# Linear regression

### An example

The data for this example come measurements made by the US Federal Trade Commission on 25 different varieties of cigarettes: tar, nicotine, and carbon monoxide content.  These are substances that are considered hazardous.  Here we are interested in predicting the carbon monoxide (mg) emitted from the tar (mg) and nicotine (g) content.  The weight of the cigarette (g) was also measured and can be considered in the analysis.

In this example, we first consider simple linear regression where the outcome of interest, carbon monoxide content (mg) is predicted from one continuous explanatory variable.  We provide three separate simple regression models, using each of tar content (mg), nicotine content (mg) and weight (g) as the explanatory variable.

We also consider multiple linear regression where carbon monoxide content (mg) is predicted from three continuous explanatory variables simultaneously: tar content (mg), nicotine content (mg) and weight (g).

As the carbon monoxide content is a quantitative variable, the methods of statistical inference that can be applied here usually found under labels such as “linear regression” or “linear model” in software menus or code.

An appropriate report of the analysis may include summary statistics and a graph showing the relationship between the outcome and the explanatory variables. The summary statistics for this type of analysis often include the means and standard deviations for each variable as well as their correlations.  Some examples are provided below.  The report of the regression analysis should include the estimated effect of each explanatory variable – the regression slope or regression coefficient – with a 95% confidence interval, and a P-value.  The P-value is for a test of the null hypothesis that the true regression coefficient is zero.  In the context of multiple linear regression, an overall test of the null hypothesis that all true regression coefficients are zero may also be reported. In some disciplines, the test statistic and degrees of freedom are reported with the P-value for the overall test.

Two tables are provided below, summarising the test statistics and providing the regression coefficients respectively. The regression coefficients indicate the predicted change in carbon monoxide content (mg) for a one point increase in the relevant explanatory variable. To interpret this appropriately, we need to consider the scale range of the explanatory variable; for nicotine content, for example, the scale range is about two, and an increase of one mg in nicotine content is a relatively large change on this scale.  In contrast the scale range for tar content is about 30 mg.  It is sometimes useful to use a linear rescaling of the explanatory variables based on a meaningful scale change.  Tar content, for example, could be rescaled to 5mg units.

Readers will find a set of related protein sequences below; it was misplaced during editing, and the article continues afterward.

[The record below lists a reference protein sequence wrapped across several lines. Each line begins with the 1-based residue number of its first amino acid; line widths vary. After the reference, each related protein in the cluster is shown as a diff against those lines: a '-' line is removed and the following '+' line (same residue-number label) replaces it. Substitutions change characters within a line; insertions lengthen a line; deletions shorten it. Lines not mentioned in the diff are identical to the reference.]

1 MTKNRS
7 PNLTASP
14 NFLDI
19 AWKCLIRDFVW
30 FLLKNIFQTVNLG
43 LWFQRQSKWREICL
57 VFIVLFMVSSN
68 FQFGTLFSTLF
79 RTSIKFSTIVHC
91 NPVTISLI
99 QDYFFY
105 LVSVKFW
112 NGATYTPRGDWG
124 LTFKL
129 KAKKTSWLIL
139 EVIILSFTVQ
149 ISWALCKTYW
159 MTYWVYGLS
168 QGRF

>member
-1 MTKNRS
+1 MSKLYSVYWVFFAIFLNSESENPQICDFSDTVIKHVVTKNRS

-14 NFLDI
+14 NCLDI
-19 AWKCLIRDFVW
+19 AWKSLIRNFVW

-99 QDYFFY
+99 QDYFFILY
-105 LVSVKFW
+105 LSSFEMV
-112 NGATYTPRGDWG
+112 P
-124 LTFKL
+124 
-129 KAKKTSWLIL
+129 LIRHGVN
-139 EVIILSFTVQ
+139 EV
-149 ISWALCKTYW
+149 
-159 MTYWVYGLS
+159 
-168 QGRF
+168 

The multiple regression model illustrates how the adjustment for other explanatory variables can have a strong influence on the effect of a particular explanatory variable; consider the simple model using nicotine content and the effect of nicotine content in the multiple variable model.  Why does this arise?  Examine the table of summary statistics above, and strength of relationship between the three explanatory variables considered.

In the examples of the output for reporting the regression analysis provided below, the simple linear regression using tar content (mg) is provided along with the multiple regression results.  The results for the other two simple linear regression models are not provided (for simplicity).

### Minitab 19

The output from Minitab 19 relevant to reporting the regression is shown here.  Results for the test statistics table are in green; results for the coefficients table are in red.

Predicting Carbon monoxide content from Tar content: Predicting Carbon monoxide content from Tar content, Nicotine content and Weight: ### R

The output in R is shown below; RMarkdown has been used to produce this output.  Often the results provided by R need to be rounded. The relevant output is underlined in green and red.

Predicting Carbon monoxide content from Tar content: Predicting Carbon monoxide content from Tar content, Nicotine content and Weight: Reference for the data

Mendenhall and Sincich (1992), Statistics for Engineering and the Sciences (3rd ed.), New York: Dellen Publishing Co.